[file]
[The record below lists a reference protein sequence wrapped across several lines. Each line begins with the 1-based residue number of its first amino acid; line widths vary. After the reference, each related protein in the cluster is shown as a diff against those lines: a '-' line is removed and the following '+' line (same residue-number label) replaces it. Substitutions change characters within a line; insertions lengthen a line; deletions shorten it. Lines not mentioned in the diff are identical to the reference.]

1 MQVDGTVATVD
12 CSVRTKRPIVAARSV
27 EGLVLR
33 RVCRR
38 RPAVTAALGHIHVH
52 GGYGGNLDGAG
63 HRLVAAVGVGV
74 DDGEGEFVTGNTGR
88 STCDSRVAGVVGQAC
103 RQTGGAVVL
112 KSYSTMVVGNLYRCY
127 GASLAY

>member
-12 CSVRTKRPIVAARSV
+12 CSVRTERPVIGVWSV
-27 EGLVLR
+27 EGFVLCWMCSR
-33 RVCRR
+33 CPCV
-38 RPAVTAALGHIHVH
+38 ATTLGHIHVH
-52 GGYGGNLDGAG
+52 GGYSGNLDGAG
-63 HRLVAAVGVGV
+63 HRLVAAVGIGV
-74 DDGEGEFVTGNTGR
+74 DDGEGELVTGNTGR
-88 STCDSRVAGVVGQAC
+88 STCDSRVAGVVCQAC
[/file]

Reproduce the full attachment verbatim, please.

[The record below lists a reference protein sequence wrapped across several lines. Each line begins with the 1-based residue number of its first amino acid; line widths vary. After the reference, each related protein in the cluster is shown as a diff against those lines: a '-' line is removed and the following '+' line (same residue-number label) replaces it. Substitutions change characters within a line; insertions lengthen a line; deletions shorten it. Lines not mentioned in the diff are identical to the reference.]

1 MQVDGTVATVD
12 CSVRTKRPIVAARSV
27 EGLVLR
33 RVCRR
38 RPAVTAALGHIHVH
52 GGYGGNLDGAG
63 HRLVAAVGVGV
74 DDGEGEFVTGNTGR
88 STCDSRVAGVVGQAC
103 RQTGGAVVL
112 KSYSTMVVGNLYRCY
127 GASLAY

>member
-12 CSVRTKRPIVAARSV
+12 CSVRTERPVIGVWSV
-27 EGLVLR
+27 EGFVLCWMCSR
-33 RVCRR
+33 CPCV
-38 RPAVTAALGHIHVH
+38 ATTLGHIHVH
-52 GGYGGNLDGAG
+52 GGYSGNLDGAG
-63 HRLVAAVGVGV
+63 HRLVAAVGIGV
-74 DDGEGEFVTGNTGR
+74 DDGEGELVTGNTGR
-88 STCDSRVAGVVGQAC
+88 STCDSRVAGVVCQAC